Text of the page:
Antineoplastic agents, analogs of purine bases

The analogs of the purine bases with antineoplastic and immunosuppressive properties are 6-mercaptopurine, azathioprine, pentostatine and cladribine.

Mercaptopurine and azathioprine

Mercaptopurine and azathioprine are structural analogs of purine bases. In the body, azathioprine is partially converted to mercaptopurine.

Mercaptopurine is metabolized according to three ways:

Mercaptopurine and azathioprine

Azathioprine is converted in the body: on one hand in the presence of glutathione into 6-mercaptopurine and nitroimidazoles metabolites at the origin of radical reactions damaging DNA, on the other hand, into 8-OH-azathioprine under the influence of xanthine oxidase. Azathioprine is different from the 6-mercaptopurine by the formation of nitroimidazole derivatives and an important consumption of glutathione, perhaps partly at the origin of its immunosuppressive effect.

6-mercaptopurine and its metabolites have complex effects:

Mercaptopurine and azathioprine have, because of their mechanism of action, important adverse effects, in particular hematological and digestive.

The clinical indications of 6-mercaptopurine (Puri-Nethol*) are myeloblastic and lymphoblastic leukemias.

The main clinical uses of azathioprine (Imuran*) are, because of its immunosuppressive effect, the prevention of the rejection of transplanted organs and the treatment of severe autoimmune diseases, generally in combination with a corticoid.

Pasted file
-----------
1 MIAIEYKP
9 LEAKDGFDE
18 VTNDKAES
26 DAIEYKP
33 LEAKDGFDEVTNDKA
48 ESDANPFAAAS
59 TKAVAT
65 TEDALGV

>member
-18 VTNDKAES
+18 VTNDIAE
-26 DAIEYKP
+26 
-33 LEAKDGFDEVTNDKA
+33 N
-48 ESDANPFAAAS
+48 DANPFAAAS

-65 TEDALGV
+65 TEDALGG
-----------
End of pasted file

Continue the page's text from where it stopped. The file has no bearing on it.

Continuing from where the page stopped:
Metabolism of azathioprine and 6-mercaptopurine


Fludarabine is a derivative of the antiviral vidarabine, 2-fluoro vidarabine, also called ara-A, fluorinated on position 2 of the nucleus adenine and made soluble by addition of a phosphate group and named 2-F-ara-AMP.

Administered by intravenous route, fludarabine is dephosphorylated in plasma into the inactive fludarabine which penetrates by active transport into cells where it is converted by kinases into its triphosphate metabolite, which inhibits various enzymes and induces the discontinuation of the synthesis of normal DNA and RNA. Fludarabine (Fludara*) is used for the treatment of chronic lymphocytic leukemia. The main adverse effects of fludarabine are hematological: thrombocytopenia, neutropenia and anemia.


Thioguanine is a sulfur analog of guanine. It is converted into thioguanylic acid, which is then phosphorylated. It disturbs DNA biosynthesis in several points. Thioguanine (Lanvis*) is indicated for the treatment of myeloid leukemia.


Pentostatine, also called deoxycoformycin, can be regarded as a structural analog of the purine bases.

The mechanisms of action of pentostatin are complex.

Pentostatine (Nipent*) is used for treatment of hairy cell leukemia and mycosis fungoides. Pentostatine can have many severe adverse effects.


Cladribine or chlorodeoxyadenosine has pharmacologic properties close to those of pentostatin. Cladibrine (Leustatin*) is used for the treatment of hairy cell leukemia and has the same adverse effects as pentostatine.

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